Chronic pain has many causes, including injuries and illness. For seniors, however, the effects of aging can lead to conditions like chronic lower back pain, even in cases where no injury or disease is present. Over time and with wear, the spine and its connective tissues may experience degeneration. In addition, the supportive discs that cushion the vertebrae may become thin and offer less protection. When this occurs, nerve damage due to pressure may result in severe pain that radiates from the back down the extremities.
When you need pain relief, your doctor may suggest a range of solutions. If a TENS unit is recommended, you may be wondering if Medicare will help cover the costs.
How is chronic lower back pain treated?
Treatment for chronic lower back pain depends on the condition’s cause and severity. Over-the-counter pain relievers like Tylenol (acetaminophen) or Advil (ibuprofen) may be enough to keep pain at bay for seniors who experience mild chronic lower back pain. Prescription pain medications may also be necessary in severe cases. Additionally, physical therapy may be beneficial for seniors who are experiencing the early stages of degenerative disc disease.
Back surgery is another option for treating chronic lower back pain, but this is typically a last resort and is only considered when conservative pain management options have failed. Back and spine surgery is complex and may not be well-tolerated by seniors. In addition, underlying health conditions can further complicate the viability of surgery, leaving seniors looking for additional options.
TENS unit therapy for chronic lower back pain
Help can sometimes be found in the form of an electrostimulation device known as a TENS unit. TENS stands for transcutaneous electrical nerve stimulation. A TENS unit is an electrical device that sends pulses of electrical current to electrodes that attach to the skin around the area affected by pain. Using a TENS unit does not cause pain itself, as the current being delivered is very mild. These devices are typically powered by batteries and can be used at home or in a clinical setting. The length of time a TENS unit should be used, along with its settings, should be determined by a qualified medical professional.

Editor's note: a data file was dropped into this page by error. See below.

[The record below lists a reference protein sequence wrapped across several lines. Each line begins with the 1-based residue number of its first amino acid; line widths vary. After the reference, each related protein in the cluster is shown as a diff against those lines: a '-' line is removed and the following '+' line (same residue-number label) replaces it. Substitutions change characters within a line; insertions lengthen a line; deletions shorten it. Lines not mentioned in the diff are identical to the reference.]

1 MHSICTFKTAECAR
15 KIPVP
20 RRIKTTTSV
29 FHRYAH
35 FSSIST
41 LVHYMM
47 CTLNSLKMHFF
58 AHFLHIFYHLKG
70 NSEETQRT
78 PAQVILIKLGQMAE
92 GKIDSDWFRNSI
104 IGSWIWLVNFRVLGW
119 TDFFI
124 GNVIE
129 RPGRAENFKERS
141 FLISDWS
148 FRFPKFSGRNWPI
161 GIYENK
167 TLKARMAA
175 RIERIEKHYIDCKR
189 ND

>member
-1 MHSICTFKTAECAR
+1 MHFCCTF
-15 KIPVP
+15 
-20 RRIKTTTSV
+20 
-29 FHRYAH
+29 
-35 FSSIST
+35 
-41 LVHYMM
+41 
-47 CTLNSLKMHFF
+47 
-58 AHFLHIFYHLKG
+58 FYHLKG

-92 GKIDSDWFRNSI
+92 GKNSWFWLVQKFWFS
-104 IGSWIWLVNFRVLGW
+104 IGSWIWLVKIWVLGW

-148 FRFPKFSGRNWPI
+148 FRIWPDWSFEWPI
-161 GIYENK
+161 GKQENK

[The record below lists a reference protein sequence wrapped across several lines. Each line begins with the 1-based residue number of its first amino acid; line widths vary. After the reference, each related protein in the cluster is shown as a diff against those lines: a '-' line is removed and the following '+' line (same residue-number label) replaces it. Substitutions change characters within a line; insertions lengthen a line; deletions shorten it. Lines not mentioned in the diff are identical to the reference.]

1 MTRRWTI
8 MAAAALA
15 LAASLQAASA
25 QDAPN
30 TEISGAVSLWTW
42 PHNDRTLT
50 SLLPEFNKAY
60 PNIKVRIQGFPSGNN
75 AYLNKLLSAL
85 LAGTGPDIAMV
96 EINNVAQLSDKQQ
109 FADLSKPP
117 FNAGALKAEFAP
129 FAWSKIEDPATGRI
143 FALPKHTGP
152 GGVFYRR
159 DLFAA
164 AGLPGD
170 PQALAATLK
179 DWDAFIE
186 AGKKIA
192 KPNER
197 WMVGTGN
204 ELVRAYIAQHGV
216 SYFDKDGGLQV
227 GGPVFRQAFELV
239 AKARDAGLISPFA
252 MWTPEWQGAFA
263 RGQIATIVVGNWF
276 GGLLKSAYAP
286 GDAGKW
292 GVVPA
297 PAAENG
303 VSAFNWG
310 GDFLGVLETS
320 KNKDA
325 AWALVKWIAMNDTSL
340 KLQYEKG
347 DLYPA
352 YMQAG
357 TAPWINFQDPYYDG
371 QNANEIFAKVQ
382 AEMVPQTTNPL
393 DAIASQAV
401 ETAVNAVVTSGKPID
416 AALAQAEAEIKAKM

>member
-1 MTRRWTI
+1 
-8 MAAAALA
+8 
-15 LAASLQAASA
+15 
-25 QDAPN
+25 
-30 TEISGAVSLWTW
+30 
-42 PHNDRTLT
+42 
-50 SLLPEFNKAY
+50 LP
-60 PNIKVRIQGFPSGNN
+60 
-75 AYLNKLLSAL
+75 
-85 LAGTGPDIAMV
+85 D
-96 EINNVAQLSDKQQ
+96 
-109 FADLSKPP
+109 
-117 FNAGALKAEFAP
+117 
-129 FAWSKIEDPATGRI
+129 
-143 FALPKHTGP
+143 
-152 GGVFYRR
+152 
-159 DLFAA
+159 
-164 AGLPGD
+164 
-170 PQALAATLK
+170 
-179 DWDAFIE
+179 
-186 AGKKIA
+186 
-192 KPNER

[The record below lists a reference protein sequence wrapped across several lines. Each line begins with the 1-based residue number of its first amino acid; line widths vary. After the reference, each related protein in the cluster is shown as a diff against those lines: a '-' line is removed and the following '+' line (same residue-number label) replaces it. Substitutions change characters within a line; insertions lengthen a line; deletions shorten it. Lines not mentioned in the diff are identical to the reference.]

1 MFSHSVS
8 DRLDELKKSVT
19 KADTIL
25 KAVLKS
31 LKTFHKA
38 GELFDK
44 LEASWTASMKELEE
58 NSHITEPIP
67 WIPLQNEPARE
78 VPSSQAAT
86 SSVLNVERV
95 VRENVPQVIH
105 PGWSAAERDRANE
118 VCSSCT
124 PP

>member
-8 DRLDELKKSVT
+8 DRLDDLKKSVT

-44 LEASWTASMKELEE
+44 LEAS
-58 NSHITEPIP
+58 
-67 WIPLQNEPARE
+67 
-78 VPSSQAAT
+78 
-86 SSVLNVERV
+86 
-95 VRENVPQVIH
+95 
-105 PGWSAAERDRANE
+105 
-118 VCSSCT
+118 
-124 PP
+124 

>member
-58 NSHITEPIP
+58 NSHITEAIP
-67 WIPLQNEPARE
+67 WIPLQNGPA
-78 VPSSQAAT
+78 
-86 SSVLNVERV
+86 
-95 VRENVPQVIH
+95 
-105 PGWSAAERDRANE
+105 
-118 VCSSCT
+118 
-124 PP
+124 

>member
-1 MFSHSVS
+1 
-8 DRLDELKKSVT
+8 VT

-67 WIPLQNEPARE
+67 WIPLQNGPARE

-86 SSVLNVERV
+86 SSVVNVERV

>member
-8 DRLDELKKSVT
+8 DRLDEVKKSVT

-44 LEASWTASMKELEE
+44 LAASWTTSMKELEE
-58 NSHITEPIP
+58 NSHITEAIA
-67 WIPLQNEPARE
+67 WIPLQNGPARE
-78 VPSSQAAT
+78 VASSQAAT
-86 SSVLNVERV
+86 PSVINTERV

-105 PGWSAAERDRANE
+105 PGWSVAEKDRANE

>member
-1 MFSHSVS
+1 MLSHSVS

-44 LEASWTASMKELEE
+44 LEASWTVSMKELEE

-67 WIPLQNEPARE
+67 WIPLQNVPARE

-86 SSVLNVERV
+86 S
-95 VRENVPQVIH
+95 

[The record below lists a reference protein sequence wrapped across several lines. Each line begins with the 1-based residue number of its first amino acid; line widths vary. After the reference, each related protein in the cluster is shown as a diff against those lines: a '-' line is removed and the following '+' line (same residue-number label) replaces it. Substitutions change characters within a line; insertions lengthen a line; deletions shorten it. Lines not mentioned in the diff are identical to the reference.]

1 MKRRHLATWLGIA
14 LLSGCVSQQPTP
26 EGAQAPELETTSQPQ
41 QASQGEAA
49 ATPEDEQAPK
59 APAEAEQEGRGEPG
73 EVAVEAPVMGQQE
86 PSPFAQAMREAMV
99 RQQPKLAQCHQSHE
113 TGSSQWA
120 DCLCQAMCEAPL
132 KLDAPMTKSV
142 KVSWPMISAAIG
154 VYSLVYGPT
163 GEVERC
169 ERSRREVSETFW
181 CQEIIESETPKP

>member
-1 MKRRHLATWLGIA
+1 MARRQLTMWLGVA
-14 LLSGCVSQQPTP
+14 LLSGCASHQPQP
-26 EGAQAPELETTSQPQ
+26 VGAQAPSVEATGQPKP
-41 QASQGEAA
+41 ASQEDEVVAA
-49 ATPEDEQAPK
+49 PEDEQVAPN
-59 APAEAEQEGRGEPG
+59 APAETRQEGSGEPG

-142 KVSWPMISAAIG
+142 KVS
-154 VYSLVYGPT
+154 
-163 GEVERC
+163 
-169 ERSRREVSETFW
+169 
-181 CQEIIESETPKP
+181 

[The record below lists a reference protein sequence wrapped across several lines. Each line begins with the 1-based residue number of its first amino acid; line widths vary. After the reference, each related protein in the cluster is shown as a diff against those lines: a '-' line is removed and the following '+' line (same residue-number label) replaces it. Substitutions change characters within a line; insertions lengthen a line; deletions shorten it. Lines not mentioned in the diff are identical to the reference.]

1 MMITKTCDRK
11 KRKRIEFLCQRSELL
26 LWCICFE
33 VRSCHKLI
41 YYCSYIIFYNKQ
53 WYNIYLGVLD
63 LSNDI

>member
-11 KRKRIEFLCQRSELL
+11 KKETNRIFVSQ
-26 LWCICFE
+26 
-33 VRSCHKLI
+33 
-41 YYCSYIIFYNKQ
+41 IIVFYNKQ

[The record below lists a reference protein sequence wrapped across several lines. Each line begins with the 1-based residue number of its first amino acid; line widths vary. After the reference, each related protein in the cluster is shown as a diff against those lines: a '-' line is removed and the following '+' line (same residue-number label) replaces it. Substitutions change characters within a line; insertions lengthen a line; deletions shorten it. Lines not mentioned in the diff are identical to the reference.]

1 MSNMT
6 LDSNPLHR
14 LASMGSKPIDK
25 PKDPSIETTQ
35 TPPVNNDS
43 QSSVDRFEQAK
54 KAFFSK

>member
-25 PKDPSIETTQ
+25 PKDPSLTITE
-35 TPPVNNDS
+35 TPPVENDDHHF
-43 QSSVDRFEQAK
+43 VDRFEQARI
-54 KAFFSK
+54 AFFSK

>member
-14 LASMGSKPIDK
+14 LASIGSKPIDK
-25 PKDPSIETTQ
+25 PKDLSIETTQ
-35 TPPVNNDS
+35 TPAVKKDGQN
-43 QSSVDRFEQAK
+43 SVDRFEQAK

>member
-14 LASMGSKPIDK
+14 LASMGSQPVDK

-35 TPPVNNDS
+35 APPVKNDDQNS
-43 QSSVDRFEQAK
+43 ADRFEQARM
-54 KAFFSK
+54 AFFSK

How does Medicare cover TENS units?
Medicare benefits may apply toward the cost of a TENS unit, but Original Medicare does not cover TENS unit usage for chronic lower back pain. In 2012, the Centers for Medicare & Medicaid Services (CMS) issued a coverage determination that stated Medicare recipients suffering from chronic lower back pain could qualify for coverage of a TENS unit under certain circumstances. Coverage could be provided for three years from the date of the coverage determination as long as Medicare recipients were enrolled in an approved clinical study. This special coverage ended in 2015. According to CMS, there are no current approved clinical studies involving TENS.
Coverage of TENS therapy for acute post-operative pain
Despite the loss of consideration in cases of chronic lower back pain, Medicare coverage is available for TENS therapy in cases of acute post-operative pain. When Medicare benefits are available in these scenarios, the outpatient benefit of Medicare Part B supplies coverage.
Medicare Part B covers outpatient care, but it also applies to durable medical equipment (DME) purchases and rentals. To qualify for coverage, DME must be obtained from a Medicare-approved supplier. Medicare benefits cover 80% of the cost of purchasing or renting a TENS unit when such therapy is prescribed as medically necessary.
A TENS unit may also be used in an inpatient setting like a hospital or skilled nursing facility (SNF). In such cases, Medicare Part A may supply coverage instead. Medicare Part A is inpatient coverage that provides benefits for up to 60 days in a hospital or 20 days in an SNF. After your allotted days have been used within a benefit period, you may qualify for additional days by paying a discounted per-day rate.